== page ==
Time for a retirement checkup

As you invest for a long-term goal like retirement, a variety of things can impact your 401(k) portfolio — from market fluctuations to major life events like switching jobs or getting married. That’s why it’s important to keep an eye on your 401(k) over time. By reviewing your account at least once a year, you can check your progress toward your savings goal and make changes if needed. Try this 3-step checkup to make sure you’re on track for a secure retirement.

  1. Check your contribution rate. Try to contribute enough to your 401(k) to receive your employer’s full matching contribution, if offered. If you can’t contribute enough to get the full match right now, aim to slowly increase your contribution rate over time – even a 1% bump each year can make a big difference by the time you retire. To make it easier, many plans have an auto-increase option that will do this for you.

    If you’re in a place financially to contribute more, the 401(k) contribution limit in 2021 is $19,500, or $26,000 if you’re age 50 or older. Even if your company doesn’t offer a match, your plan’s tax advantages still make it a valuable savings tool. The more you contribute, the more you can lower your taxable income and benefit from tax-deferred growth.

  2. Review your investment choices. Are they still right for your goals and investment timeframe?
    • If you’ve chosen your own combination of investments: Make sure your portfolio includes a variety of investment types, since a diversified portfolio is better equipped to handle market fluctuations* — then see how those investments have been performing lately. For example, if your stock funds have performed better than your bond funds, your portfolio may be more heavily weighted in stocks — and riskier — than you had intended. You can rebalance your portfolio by selling some of the better-performing funds and buying more of the lesser-performing funds. Your plan might offer an auto-rebalancing feature to do this for you.
    • If you’ve chosen a single “ready-mixed” fund: By choosing one of these pre-diversified funds based on your expected retirement year or risk tolerance, you can achieve a professionally balanced portfolio in a single step. Just confirm that your selected ready-mixed fund is still right for your needs. Keep in mind that an age-based ready-mixed fund will be automatically rebalanced and reallocated for you over time, generally becoming more conservative as you approach retirement.
  3. Tie up any loose ends. Now might be a good time to:
    • Consolidate accounts. In most cases, if you have old 401(k) accounts from former employers, you can roll them into your current employer’s 401(k). By doing so, your savings will maintain its tax-deferred status and you’ll probably find it easier to have fewer accounts to manage.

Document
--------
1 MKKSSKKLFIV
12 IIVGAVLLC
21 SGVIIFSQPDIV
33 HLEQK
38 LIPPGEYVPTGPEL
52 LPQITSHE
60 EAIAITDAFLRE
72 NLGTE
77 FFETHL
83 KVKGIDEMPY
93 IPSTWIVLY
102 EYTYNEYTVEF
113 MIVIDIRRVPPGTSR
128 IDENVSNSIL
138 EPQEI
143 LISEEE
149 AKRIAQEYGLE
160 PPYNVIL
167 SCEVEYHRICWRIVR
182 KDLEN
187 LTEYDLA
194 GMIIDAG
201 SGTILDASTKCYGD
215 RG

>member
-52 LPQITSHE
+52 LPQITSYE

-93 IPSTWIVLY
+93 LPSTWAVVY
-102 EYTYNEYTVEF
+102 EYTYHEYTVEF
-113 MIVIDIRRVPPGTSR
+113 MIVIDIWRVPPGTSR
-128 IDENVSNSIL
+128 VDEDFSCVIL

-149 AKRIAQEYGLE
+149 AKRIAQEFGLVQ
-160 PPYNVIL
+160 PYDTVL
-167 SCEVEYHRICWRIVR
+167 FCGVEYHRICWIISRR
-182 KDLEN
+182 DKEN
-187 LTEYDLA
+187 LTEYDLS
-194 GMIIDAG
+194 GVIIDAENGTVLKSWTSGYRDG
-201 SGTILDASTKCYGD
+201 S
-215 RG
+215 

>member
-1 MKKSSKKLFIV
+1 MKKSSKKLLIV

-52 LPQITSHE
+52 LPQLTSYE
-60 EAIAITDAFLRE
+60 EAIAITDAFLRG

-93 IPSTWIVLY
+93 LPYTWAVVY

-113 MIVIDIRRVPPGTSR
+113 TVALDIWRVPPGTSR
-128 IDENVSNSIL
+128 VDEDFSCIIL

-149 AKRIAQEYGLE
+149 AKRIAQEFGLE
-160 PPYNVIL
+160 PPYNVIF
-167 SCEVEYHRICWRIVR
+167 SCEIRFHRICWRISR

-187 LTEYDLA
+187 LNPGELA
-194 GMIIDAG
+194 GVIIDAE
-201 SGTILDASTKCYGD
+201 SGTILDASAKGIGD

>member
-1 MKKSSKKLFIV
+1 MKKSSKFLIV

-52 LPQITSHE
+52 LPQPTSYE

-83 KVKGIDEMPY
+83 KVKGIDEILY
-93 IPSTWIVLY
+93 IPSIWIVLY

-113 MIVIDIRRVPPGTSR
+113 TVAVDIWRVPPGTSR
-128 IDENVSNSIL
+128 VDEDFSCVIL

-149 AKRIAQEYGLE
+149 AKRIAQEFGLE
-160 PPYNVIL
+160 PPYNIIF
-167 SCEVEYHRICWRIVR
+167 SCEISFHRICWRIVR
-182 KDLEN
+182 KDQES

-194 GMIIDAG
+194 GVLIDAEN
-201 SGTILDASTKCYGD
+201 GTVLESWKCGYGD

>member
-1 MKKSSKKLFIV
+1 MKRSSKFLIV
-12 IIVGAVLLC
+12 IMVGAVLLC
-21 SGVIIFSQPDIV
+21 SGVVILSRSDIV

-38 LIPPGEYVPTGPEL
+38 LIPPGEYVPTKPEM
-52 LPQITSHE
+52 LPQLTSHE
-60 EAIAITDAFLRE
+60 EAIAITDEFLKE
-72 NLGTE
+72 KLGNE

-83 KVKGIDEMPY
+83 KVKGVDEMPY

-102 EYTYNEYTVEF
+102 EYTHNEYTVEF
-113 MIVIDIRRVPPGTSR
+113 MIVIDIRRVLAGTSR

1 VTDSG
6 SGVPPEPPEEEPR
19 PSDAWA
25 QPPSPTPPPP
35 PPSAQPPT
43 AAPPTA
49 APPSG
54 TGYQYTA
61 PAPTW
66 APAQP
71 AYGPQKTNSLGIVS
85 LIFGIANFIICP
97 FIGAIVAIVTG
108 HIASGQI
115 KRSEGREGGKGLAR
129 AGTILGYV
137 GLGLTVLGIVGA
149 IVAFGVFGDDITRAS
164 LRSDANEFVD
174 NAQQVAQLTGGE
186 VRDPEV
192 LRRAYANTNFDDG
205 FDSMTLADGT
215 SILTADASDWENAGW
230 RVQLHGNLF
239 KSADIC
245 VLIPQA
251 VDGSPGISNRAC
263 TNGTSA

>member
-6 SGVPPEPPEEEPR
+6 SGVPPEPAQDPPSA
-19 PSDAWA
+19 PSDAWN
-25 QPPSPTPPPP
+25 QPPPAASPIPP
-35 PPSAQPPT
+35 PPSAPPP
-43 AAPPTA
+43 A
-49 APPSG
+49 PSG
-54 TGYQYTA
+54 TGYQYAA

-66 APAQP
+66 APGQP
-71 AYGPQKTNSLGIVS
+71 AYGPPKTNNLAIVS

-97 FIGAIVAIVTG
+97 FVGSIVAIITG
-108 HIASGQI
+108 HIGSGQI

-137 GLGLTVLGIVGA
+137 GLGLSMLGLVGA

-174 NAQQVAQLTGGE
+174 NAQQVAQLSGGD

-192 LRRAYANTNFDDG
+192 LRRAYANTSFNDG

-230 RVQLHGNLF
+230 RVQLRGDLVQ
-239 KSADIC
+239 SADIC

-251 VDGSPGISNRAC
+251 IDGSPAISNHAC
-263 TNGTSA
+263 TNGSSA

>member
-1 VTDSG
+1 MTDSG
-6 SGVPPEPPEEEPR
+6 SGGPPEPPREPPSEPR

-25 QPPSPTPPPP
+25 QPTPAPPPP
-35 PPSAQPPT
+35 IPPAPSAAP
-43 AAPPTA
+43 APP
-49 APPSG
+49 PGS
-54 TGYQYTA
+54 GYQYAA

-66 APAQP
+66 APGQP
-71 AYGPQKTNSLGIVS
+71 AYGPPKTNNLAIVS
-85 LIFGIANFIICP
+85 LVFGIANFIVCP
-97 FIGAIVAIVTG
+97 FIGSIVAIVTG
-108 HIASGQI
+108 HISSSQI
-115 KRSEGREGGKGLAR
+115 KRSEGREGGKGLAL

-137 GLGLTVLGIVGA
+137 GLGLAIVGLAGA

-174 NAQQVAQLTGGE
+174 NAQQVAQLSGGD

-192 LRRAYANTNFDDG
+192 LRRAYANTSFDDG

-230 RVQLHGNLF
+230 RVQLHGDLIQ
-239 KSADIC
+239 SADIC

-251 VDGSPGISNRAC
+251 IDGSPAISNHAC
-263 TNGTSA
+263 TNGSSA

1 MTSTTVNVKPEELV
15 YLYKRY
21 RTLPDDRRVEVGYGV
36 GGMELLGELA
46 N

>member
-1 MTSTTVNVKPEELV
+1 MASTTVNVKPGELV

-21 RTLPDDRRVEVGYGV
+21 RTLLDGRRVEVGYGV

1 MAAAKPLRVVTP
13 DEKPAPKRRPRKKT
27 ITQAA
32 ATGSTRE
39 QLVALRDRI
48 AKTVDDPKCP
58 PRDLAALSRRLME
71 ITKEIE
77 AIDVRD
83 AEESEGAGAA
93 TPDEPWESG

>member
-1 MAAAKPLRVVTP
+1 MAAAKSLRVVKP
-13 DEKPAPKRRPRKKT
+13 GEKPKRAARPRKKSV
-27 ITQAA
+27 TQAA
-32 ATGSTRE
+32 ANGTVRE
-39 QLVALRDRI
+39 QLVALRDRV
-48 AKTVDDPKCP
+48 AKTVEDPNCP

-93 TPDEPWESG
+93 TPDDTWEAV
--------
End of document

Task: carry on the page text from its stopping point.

• Keep an eye on loans. If you have an outstanding 401(k) plan loan, review your balance and remaining payments. Most 401(k) plans allow you to you repay the loan faster with no prepayment penalty. If you don’t repay it in a timely manner, you may face taxes and penalties. Perhaps the biggest risk is leaving your job with an outstanding loan balance. If that happens, you’ll probably need to repay the entire balance within 90 days of your departure. If you don’t repay, you’ll be in default and the remaining loan balance will be considered a withdrawal. You will owe income tax on the full amount, and if you’re younger than age 59½, you may also owe a 10% early withdrawal penalty. In other words, you could find your retirement savings substantially drained.
    • Review your beneficiaries. Did you know that 401(k) beneficiary designations override the contents of a will? It’s important that your selected 401(k) plan beneficiaries stay up to date with your current wishes. You should name both a primary beneficiary and at least one contingent beneficiary, who would receive your assets if your primary beneficiary has died. If you recently got married or divorced, or had a birth or death in the family, you might need to revisit your choices. Log in to your plan’s website or contact your plan administrator to make changes.

*Diversification does not ensure a profit or guarantee against a loss.

Small changes can add up

Looking for simple ways to stretch your paycheck so you can invest more money in your 401(k)? Try this interactive tool to see how you might be able to turn today’s small spending changes into big savings for the future!


“8 Steps for Your Annual 401(k) Checkup,” Kiplinger (kiplinger.com)
“Retirement Topics – Plan Loans,” Internal Revenue Service (irs.gov)
“401(k) Loans, Hardship Withdrawals and Other Important Considerations,” FINRA (finra.org)
“7 To-Do Items for Your Fall 401(k) Checkup,” myFICO (myfico.com)
“Be Smart in Naming Beneficiaries of Your 401(k),” Investopedia (investopedia.com)